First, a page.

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Last Chicken Left - Small suburbian home Australia Please HELP

post #1 of 4
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Hello, we bought 3 Isa brown chickens 4 years ago with our kids, and we have loved them to bits. 

 

- Chook #1 died in 2014 from what i now believe was "egg peritonitis"

- Chook #2 got sick in november /december just gone, and we spent over $1,000 at the vet, and ended up have an operation in which it was spayed from the "egg peritonitis". It had a 20% survival rate, and it pulled through and is happier than ever.

- Chook #3 has been quite ill the last week with the same symptoms. I took it to the vet last week, and it was the same egg peritonitis, and was operated on today. Unfortunately it didnt pull through. Im so devastated, and have to go and pick her up tomorrow and pay the $900 bill. Im very sad.

 

How likely is it that all 3 chickens have had the same thing? The vet was saying as they are genetically enhanced to produce an egg a day, they reproductive systems cant handle it around 3 years old and pack up. Its very common apparently. 

 

We now only have the one chook left. Im worried about her being on her own as I know they are flock animals. However we only live on a 500m2 block, with a tiny backyard, and i spent a GOOD portion of my day hosing the chook poo etc off our furniture etc - they are alot of work for me as much as I love them to bits, I have vowed never to get any more animals (to add to our hectic circus). So I dont know what to do with this last beautiful chook. I dont want him to be alone, but I dont want to go and get more chickens, especially if all three have had peritonitis.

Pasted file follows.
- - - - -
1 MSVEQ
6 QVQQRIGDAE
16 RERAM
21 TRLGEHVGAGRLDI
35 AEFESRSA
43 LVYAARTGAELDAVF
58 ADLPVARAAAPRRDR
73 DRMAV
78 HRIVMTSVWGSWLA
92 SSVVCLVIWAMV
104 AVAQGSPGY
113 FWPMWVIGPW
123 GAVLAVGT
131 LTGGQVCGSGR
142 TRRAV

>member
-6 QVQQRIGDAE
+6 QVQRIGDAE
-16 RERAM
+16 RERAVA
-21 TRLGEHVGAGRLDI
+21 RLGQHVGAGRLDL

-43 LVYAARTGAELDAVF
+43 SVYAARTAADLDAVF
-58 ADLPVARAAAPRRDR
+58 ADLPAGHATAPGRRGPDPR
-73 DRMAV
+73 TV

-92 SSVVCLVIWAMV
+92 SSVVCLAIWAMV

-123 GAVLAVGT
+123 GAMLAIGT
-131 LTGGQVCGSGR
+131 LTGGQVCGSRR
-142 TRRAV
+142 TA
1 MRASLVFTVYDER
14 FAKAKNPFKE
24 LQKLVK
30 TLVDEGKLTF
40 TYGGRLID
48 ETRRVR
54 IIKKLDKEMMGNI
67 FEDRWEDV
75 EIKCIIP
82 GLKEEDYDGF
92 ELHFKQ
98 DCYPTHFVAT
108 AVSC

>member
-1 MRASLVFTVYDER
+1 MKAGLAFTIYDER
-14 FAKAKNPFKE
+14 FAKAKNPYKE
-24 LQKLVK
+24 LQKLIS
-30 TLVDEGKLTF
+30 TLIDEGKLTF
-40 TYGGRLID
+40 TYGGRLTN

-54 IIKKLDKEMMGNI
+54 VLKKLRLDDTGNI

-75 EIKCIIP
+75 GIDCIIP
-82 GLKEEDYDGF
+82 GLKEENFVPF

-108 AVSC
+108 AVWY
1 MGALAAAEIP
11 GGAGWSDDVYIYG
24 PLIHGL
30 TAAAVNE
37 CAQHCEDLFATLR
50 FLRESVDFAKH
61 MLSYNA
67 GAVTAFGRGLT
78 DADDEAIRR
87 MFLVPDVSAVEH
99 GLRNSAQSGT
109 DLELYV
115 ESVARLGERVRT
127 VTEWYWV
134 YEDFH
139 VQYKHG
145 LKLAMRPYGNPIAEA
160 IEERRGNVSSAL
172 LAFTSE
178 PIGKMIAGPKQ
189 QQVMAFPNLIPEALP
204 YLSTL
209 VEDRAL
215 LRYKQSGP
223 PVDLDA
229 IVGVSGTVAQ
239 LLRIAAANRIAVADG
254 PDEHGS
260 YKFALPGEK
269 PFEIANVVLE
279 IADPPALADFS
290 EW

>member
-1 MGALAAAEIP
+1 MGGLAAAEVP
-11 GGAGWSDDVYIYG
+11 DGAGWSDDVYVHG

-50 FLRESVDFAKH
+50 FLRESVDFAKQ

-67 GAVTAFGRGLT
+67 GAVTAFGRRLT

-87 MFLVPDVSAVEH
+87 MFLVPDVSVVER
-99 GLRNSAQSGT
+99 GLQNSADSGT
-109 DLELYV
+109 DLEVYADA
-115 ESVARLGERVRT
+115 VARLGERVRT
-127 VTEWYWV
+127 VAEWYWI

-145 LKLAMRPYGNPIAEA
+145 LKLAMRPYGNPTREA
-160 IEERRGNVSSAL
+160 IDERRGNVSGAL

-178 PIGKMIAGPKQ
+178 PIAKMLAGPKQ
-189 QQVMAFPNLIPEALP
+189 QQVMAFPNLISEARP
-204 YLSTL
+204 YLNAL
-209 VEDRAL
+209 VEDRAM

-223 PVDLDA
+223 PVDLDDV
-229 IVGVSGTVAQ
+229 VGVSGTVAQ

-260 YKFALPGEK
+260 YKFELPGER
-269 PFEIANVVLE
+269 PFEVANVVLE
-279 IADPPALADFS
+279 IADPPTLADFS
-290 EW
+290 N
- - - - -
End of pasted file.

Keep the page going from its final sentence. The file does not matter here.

Would it be cruel to keep her on her own, could she adjust - She has the dogs? and the kids?

 

I dont know what to do. I selfishly want to keep her because we love her, but I dont really want to add more chickens?

 

Thanking you in advance.

Natasha

post #2 of 4

Welcome to BYC, I would get some bantams they are great for small areas and are healthier, The vet was right in telling you it was a common problem, any hybrid chicken will have problems with egg laying as even though they are built to lay lots of eggs their body will wear out to quick. Chickens are social birds and so that is why I suggested bantams most standard birds come in bantam sizes and there are some chicken breeds that are specifically bantams.

post #3 of 4

Wow, what a vet bill! I really don't think chickens are good hobby for you, especially having to clean up the furniture, it must be a tight fit with the yard, dogs and kids . I think I would give that bird to someone that has birds, and get something else that is longer lived.

Western South Dakota Rancher
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Western South Dakota Rancher
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post #4 of 4
Quote:
Originally Posted by Mrs. K View Post
 

Wow, what a vet bill! I really don't think chickens are good hobby for you, especially having to clean up the furniture, it must be a tight fit with the yard, dogs and kids . I think I would give that bird to someone that has birds, and get something else that is longer lived.

I agree with Mrs. K. You don't want more chickens, yet you know that chickens are flock animals. Sometimes the hardest thing for us is to do the kindest thing for our pets. Whether that's putting them down if they're chronically ill or in pain, or finding them a new home if needed, or something else. I hope you can come to a good resolution for your problem. 

Chickens off and on for 25+ years and still learning.

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Chickens off and on for 25+ years and still learning.

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